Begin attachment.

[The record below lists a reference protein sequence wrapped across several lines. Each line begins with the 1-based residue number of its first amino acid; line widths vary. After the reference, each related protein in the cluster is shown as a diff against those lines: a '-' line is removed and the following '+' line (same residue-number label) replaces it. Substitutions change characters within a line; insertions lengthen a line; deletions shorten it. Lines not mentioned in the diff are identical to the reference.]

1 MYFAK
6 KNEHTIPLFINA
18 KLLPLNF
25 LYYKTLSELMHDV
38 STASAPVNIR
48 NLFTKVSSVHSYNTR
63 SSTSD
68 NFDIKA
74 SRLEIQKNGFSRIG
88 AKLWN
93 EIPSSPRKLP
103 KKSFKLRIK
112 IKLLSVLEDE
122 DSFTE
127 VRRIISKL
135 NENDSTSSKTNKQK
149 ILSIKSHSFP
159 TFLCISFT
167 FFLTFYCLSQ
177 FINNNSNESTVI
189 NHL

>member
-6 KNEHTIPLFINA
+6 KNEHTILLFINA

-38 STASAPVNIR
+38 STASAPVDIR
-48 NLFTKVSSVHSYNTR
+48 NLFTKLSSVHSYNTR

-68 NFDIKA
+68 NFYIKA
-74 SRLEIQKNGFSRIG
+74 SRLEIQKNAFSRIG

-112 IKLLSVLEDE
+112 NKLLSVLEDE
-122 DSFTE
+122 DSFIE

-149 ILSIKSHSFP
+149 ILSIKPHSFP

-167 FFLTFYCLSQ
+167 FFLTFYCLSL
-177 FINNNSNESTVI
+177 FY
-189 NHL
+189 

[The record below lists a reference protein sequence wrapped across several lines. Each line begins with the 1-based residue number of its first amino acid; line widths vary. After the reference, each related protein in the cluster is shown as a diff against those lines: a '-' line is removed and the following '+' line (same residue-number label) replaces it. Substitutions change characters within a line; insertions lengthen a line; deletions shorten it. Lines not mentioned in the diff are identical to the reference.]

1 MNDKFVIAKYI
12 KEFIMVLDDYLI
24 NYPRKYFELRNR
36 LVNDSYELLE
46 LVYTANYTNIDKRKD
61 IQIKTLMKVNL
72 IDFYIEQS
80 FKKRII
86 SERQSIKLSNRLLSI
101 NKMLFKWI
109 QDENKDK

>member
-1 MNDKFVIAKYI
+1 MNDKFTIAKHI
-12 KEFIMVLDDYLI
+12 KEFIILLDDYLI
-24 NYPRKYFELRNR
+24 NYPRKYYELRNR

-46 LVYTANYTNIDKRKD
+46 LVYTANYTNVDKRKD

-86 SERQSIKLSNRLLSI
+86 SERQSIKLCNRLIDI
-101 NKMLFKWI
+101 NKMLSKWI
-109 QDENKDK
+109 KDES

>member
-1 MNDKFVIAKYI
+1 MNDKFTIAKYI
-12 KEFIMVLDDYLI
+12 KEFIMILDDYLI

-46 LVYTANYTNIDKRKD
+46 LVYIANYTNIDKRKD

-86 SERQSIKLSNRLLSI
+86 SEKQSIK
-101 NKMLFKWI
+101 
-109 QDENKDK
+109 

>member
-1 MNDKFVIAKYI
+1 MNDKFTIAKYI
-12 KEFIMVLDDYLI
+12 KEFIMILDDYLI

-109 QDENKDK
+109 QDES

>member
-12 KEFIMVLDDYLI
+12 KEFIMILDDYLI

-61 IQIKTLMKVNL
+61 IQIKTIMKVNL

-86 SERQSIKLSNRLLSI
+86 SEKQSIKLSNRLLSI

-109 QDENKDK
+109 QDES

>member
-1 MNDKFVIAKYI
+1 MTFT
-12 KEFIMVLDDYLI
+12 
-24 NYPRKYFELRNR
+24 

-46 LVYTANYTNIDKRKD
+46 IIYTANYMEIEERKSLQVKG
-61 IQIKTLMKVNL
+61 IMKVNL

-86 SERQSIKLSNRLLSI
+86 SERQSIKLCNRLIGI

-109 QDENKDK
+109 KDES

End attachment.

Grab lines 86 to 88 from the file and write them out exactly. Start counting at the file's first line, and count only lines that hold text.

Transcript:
>member
-1 MNDKFVIAKYI
+1 MNDKFTIAKYI